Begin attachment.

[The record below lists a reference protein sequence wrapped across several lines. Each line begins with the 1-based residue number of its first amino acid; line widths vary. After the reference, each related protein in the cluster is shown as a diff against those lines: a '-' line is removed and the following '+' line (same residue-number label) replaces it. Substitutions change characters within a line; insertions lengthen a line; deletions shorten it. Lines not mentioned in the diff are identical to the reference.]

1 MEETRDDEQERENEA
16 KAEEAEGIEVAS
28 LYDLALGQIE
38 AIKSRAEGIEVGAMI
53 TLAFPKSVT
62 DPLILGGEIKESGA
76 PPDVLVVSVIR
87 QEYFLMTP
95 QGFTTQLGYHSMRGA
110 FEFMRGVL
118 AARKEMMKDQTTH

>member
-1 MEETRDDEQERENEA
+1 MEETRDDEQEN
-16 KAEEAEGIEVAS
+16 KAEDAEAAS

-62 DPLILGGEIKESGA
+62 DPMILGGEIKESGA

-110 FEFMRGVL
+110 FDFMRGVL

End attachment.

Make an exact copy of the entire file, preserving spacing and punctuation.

[The record below lists a reference protein sequence wrapped across several lines. Each line begins with the 1-based residue number of its first amino acid; line widths vary. After the reference, each related protein in the cluster is shown as a diff against those lines: a '-' line is removed and the following '+' line (same residue-number label) replaces it. Substitutions change characters within a line; insertions lengthen a line; deletions shorten it. Lines not mentioned in the diff are identical to the reference.]

1 MEETRDDEQERENEA
16 KAEEAEGIEVAS
28 LYDLALGQIE
38 AIKSRAEGIEVGAMI
53 TLAFPKSVT
62 DPLILGGEIKESGA
76 PPDVLVVSVIR
87 QEYFLMTP
95 QGFTTQLGYHSMRGA
110 FEFMRGVL
118 AARKEMMKDQTTH

>member
-1 MEETRDDEQERENEA
+1 MEETRDDEQEN
-16 KAEEAEGIEVAS
+16 KAEDAEAAS

-62 DPLILGGEIKESGA
+62 DPMILGGEIKESGA

-110 FEFMRGVL
+110 FDFMRGVL